When budgets are tight, handmade gifts can be just the thing to save you during the holiday season. They’re thoughtful, highly personal and cheap. Yes, you need to put in a little time investment. But as long as you don’t overreach (one of my go-to moves), you can make it work.
Since I’m such a big fan of anything DIY, I decided to start a little mini-series on simple ways to learn new crafts and make gifts for the holidays. Today I’m going to start with my favorite DIY go-to: Pinterest.
I’m not going to lie to you. A lot of times when I’m looking to learn a new crafting skill I specifically look for tutorials made for kids—especially if I’m trying to learn something quickly. It sounds a little silly, but I figure they’ll be the least complicated and will teach me the basics quickly before I’m ready to get crazy.
For my first project, I decided I wanted to learn how to weave. I’ve been seeing gorgeous woven wall hangings all over Instagram and it gave me the itch. I thought it could be a cute gift idea, so I took to Pinterest and found a few tutorials that seemed perfect (that’s another trick when learning a new skill: I always look at more than one tutorial in case one site states one part more simply or another has clearer photos of the process).
Expertise required: None.
Time commitment: Minimal. I made this little guy while catching up on episodes of Newsroom and Homeland (by the way, WTF?!)
Expense: Also minimal. In fact, mine cost nothing because I had all of the supplies on hand. If you’re not a craft supply hoarder like myself, take advantage of coupons at places like Michaels and watch for great sales.
Supplies: Yarn, scissors, an old box (if you don’t have a loom), pencil, ruler, tape, plastic needle
I was going to give you step-by-step directions of everything I did, but why rehash what I culled from other places? I used my ruler and a pencil to cut notches in my old graham cracker box to create a loom and then strung blue yarn up and down the box, before weaving my other colors over and under the blue yarn. If you’d like to see detailed instructions, check out the links listed above—they helped me immensely.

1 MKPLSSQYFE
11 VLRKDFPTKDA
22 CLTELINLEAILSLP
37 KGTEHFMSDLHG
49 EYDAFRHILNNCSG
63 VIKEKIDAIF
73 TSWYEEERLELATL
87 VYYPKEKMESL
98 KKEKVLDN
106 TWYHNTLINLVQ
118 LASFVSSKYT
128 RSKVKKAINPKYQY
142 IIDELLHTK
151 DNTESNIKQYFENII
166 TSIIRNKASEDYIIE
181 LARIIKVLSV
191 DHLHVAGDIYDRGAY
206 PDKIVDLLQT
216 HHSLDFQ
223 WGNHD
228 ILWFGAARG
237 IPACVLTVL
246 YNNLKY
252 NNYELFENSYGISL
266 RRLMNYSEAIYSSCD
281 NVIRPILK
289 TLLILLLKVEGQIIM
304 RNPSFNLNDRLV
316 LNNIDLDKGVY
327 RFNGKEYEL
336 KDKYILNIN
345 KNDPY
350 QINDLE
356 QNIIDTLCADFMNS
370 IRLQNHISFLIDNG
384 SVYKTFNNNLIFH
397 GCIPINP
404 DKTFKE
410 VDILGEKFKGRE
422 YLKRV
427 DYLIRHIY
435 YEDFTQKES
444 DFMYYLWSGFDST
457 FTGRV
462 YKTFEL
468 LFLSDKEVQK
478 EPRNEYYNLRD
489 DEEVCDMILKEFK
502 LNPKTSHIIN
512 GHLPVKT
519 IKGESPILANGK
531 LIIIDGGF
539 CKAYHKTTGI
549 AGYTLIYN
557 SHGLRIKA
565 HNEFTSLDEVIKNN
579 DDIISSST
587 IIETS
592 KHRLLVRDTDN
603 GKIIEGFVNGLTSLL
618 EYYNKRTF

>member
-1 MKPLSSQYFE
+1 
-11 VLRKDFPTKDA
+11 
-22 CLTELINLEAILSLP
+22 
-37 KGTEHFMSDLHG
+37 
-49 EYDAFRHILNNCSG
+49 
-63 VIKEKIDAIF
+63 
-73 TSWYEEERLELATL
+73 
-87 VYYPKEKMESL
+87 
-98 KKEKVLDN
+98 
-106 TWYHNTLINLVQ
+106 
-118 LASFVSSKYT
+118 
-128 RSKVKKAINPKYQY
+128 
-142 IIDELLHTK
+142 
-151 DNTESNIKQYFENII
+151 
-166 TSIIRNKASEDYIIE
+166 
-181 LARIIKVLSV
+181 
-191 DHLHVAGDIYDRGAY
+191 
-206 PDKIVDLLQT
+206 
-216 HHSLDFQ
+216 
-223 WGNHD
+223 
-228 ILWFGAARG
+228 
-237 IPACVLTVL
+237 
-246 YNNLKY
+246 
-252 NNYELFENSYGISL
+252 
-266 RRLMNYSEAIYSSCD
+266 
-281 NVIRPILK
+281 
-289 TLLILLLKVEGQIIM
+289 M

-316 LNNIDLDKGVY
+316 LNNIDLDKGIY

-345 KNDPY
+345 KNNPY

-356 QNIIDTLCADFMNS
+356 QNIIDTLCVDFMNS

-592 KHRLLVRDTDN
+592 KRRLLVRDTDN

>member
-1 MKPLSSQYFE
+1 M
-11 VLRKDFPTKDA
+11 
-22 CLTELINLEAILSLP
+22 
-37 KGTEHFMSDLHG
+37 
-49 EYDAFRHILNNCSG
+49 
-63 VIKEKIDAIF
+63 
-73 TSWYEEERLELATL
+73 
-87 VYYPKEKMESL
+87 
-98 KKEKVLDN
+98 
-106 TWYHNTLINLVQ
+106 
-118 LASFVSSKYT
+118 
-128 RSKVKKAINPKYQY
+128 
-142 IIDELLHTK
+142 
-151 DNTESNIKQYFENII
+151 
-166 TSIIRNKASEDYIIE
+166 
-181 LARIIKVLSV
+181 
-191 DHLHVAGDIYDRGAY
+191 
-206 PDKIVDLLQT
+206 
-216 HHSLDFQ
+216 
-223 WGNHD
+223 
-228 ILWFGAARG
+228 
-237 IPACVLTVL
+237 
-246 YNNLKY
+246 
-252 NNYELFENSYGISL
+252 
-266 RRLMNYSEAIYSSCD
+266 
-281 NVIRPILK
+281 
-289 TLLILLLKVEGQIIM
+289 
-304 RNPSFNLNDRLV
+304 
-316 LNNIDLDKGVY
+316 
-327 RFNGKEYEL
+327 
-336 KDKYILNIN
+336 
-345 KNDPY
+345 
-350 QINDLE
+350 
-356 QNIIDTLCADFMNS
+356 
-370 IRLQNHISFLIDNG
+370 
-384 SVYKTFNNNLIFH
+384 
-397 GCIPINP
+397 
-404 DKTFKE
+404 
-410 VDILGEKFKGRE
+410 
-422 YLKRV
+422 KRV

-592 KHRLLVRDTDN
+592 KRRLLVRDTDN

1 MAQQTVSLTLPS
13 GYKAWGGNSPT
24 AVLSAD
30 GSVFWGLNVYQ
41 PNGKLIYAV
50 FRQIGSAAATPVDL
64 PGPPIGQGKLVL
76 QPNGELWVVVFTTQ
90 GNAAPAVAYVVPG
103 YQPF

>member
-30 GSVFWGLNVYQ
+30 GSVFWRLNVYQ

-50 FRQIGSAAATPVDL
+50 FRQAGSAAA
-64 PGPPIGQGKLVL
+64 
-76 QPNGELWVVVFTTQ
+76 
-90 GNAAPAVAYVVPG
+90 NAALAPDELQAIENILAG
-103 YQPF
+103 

Now, I wasn’t going to show you my first weaving because I’m not exactly satisfied with how it turned out. I was going to weave another one tonight and then post those photos, but that seemed a little ridiculous when I pride myself on trying to keep it real. So I’ll show you my first weaving, if you promise not to judge. And then I’ll tell you how to avoid the mistakes I made.
Alright, so it looks a little grade school. The addition of fancy little pom poms or tassels would have fixed that a bit, but, to be honest, I didn’t want to put that effort in when I wasn’t thrilled with my results. It’s a little off center and there are places that are not as tightly woven as they should be and some that are too tight. But it was definitely a learning experience.
Keep your eyes on my Instagram page for weaving number two (because now I’m totally addicted to the therapeutic in and out that’s required).
- Don’t try to be fancy like I did. Skip the shapes until you have the weaving thing down. You can always add tassels or pom poms if you want to up the wow factor, but doing advanced patterns will only confuse you while you’re trying to get the hang of it.
- If you ignore my first piece of advice, at least make sure you keep careful track of the center of your piece. If you look at mine closely, you’ll see that my design is off a row. #noviceproblems
- Take it slow. There’s no one to race to the finish. It’s way easier to do things right the first time than it is to go back and undo your damage when you realize you made a mistake.